consumers'. Around 200,000 consumers who are technically not 'residential'
users, fall into this category and enjoy the low slab benefits available to
domestic consumers.

Complete Story: http://www.dawn.com/news/1118221



HEC, NAB join hands to create awareness among students against corruption

National Accountability Bureau (NAB) and Chairman Higher Education
Commission have decided to start cooperation on issue of curbing corruption
in society through creation of mass awareness among youth/students of the
universities. The decision was taken in a meeting headed by Dr. Mukhtar
Ahmed, Chairman Higher Education Commission and Director General (Awareness
and Prevention) Dr. Mansoor Akbar Kundi.

Complete Story: http://pakobserver.net/detailnews.asp?id=246817



Several federal educational institutions without heads

Several top federal educational institutions including universities are
running on the basis of adhocism as their heads have not been appointed
since the last several months.  The posts of vice chancellors of the
Quaid-e-Azam University, Allama Iqbal Open University, rector of
International Islamic University, DG of National Institute of Science and
Technology and Federal Directorate of Education, DG of Directorate of
Workers Welfare and chairman PEMRA are lying vacant since the last so many
months.

Complete Story:
http://www.dailytimes.com.pk/islamabad/11-Jul-2014/several-federal-education
al-institutions-without-heads




Rupee-dollar parity makes US degree dearer for Pakistani students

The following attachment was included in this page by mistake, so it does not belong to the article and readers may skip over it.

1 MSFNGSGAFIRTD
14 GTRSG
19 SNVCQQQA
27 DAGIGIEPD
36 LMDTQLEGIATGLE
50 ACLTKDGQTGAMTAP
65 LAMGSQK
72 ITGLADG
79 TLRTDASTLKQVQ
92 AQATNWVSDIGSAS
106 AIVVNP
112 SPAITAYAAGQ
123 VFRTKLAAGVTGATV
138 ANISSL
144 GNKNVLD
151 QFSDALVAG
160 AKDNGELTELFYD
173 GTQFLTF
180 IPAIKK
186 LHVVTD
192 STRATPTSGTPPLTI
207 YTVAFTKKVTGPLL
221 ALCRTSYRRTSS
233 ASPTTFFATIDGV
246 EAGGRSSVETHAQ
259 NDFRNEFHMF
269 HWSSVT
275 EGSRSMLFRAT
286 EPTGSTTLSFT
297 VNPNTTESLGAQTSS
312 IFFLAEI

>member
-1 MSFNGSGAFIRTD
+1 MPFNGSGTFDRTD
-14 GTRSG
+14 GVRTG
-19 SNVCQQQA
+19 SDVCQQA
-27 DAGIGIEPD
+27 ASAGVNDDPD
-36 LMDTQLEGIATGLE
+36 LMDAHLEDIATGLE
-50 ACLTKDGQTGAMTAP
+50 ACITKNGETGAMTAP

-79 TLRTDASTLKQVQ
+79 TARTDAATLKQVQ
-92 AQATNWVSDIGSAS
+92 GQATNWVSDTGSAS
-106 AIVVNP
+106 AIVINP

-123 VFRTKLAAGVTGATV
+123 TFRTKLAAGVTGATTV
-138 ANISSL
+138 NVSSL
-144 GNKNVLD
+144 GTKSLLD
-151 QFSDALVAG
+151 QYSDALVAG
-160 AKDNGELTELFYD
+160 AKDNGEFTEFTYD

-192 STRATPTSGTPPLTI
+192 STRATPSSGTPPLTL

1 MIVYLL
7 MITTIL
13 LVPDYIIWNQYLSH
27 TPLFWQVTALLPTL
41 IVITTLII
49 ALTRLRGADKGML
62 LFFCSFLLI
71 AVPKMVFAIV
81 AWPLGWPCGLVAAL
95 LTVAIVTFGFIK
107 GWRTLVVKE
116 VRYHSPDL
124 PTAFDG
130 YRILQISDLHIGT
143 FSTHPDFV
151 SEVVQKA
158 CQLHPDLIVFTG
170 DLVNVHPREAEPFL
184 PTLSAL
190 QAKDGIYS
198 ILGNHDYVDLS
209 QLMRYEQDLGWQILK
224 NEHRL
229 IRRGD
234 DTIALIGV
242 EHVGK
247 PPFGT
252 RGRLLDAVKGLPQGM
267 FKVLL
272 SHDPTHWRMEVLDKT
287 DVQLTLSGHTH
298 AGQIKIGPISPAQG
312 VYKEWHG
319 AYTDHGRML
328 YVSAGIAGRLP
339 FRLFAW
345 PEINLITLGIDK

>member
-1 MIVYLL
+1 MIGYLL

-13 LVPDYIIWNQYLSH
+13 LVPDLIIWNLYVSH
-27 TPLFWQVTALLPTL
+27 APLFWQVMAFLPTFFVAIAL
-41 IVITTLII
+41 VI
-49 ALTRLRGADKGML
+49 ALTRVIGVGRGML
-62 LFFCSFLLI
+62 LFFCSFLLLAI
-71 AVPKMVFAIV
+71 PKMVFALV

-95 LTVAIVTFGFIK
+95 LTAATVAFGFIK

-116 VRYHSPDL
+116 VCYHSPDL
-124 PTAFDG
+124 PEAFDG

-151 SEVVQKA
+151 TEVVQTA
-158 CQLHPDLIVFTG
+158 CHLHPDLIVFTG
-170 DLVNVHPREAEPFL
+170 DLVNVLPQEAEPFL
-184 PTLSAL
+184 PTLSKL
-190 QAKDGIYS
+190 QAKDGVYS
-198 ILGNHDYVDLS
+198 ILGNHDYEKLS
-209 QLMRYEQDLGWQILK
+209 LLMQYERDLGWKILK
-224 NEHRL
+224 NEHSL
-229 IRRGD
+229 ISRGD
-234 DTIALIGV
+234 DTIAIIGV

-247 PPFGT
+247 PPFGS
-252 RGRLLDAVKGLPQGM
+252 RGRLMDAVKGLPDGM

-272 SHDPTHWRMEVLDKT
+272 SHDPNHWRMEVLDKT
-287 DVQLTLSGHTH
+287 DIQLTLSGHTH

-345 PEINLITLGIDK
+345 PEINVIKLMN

Besides importers and economic managers in this dollar-hungry country, an
unfavourable rupee-dollar parity has been a major source of concern for
thousands of Pakistani students pursuing higher education in the United
States. Officials at the United States Educational Foundation (USEFP) say
that every year over 4,800 students from Pakistan visit America, the world's
most developed country of our time, to obtain bachelors, masters and PhD
degrees in different academic disciplines. These students, mostly studying
on self-finance basis, pay thousands of dollars under the heads of tuition
and other fees. Even if awarded scholarships, their yearly education
expenses, the living costs included, range between $ 15,000 and $ 80,000, on
average.

Complete Story:
http://www.pakistantoday.com.pk/2014/07/10/city/karachi/rupee-dollar-parity-
makes-us-degree-dearer-for-pakistani-students/



Editorials
State of education in Swat valley
Education has yet to make its way to the national priorities list,
particularly when it comes to resource allocation and utilisation. The
ground realities paint a gloomy picture across the rural and urban divide in
the Swat Valley. The majority of students in remote rural areas of the
valley face access problems that lead to much higher dropout rates at the
high school and college level. Moreover, rural schools are also ill-equipped
in terms of resources such as computers and science laboratories and tend to
have fewer qualified teachers in subjects such as mathematics and physics. A
<http://www.kpese.gov.pk/SchoolStatistics.html> 2012 report regarding
government schools issued by the Elementary & Secondary Education Department
of Khyber-Pakhtunkhwa shows a steady increase in enrolment since 2006-07
that is inching towards gender parity at the primary level, but depicts a
massive dropout at middle and secondary levels. These findings were also
confirmed by a study we undertook.

Complete Story:
http://tribune.com.pk/story/733794/state-of-education-in-swat-valley/